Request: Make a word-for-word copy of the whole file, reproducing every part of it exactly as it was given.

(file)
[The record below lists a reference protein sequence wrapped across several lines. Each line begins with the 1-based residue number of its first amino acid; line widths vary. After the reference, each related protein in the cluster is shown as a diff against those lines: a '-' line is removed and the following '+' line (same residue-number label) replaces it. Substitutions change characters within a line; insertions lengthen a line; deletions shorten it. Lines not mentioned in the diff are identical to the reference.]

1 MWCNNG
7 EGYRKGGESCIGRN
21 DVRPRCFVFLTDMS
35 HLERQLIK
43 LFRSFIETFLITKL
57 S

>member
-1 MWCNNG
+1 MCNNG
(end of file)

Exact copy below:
[The record below lists a reference protein sequence wrapped across several lines. Each line begins with the 1-based residue number of its first amino acid; line widths vary. After the reference, each related protein in the cluster is shown as a diff against those lines: a '-' line is removed and the following '+' line (same residue-number label) replaces it. Substitutions change characters within a line; insertions lengthen a line; deletions shorten it. Lines not mentioned in the diff are identical to the reference.]

1 MWCNNG
7 EGYRKGGESCIGRN
21 DVRPRCFVFLTDMS
35 HLERQLIK
43 LFRSFIETFLITKL
57 S

>member
-1 MWCNNG
+1 MCNNG